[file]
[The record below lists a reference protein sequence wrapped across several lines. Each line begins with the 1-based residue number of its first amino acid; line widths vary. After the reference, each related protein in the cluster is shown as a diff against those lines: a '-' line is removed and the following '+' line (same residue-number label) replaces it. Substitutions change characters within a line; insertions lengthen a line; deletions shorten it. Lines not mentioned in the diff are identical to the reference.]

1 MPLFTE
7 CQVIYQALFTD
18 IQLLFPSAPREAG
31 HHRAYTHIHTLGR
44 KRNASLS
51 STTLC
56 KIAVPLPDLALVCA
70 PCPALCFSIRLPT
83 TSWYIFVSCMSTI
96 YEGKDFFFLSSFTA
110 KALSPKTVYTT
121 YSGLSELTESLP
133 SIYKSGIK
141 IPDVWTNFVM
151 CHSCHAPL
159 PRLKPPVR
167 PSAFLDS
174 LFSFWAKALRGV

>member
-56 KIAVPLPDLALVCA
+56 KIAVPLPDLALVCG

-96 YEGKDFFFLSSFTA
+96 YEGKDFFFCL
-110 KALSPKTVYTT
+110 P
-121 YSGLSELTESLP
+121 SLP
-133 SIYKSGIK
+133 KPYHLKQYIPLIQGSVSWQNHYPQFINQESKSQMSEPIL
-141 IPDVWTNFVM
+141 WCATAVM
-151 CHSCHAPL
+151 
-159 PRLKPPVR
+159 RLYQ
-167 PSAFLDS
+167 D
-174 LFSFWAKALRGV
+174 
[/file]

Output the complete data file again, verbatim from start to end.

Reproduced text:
[The record below lists a reference protein sequence wrapped across several lines. Each line begins with the 1-based residue number of its first amino acid; line widths vary. After the reference, each related protein in the cluster is shown as a diff against those lines: a '-' line is removed and the following '+' line (same residue-number label) replaces it. Substitutions change characters within a line; insertions lengthen a line; deletions shorten it. Lines not mentioned in the diff are identical to the reference.]

1 MPLFTE
7 CQVIYQALFTD
18 IQLLFPSAPREAG
31 HHRAYTHIHTLGR
44 KRNASLS
51 STTLC
56 KIAVPLPDLALVCA
70 PCPALCFSIRLPT
83 TSWYIFVSCMSTI
96 YEGKDFFFLSSFTA
110 KALSPKTVYTT
121 YSGLSELTESLP
133 SIYKSGIK
141 IPDVWTNFVM
151 CHSCHAPL
159 PRLKPPVR
167 PSAFLDS
174 LFSFWAKALRGV

>member
-56 KIAVPLPDLALVCA
+56 KIAVPLPDLALVCG

-96 YEGKDFFFLSSFTA
+96 YEGKDFFFCL
-110 KALSPKTVYTT
+110 P
-121 YSGLSELTESLP
+121 SLP
-133 SIYKSGIK
+133 KPYHLKQYIPLIQGSVSWQNHYPQFINQESKSQMSEPIL
-141 IPDVWTNFVM
+141 WCATAVM
-151 CHSCHAPL
+151 
-159 PRLKPPVR
+159 RLYQ
-167 PSAFLDS
+167 D
-174 LFSFWAKALRGV
+174 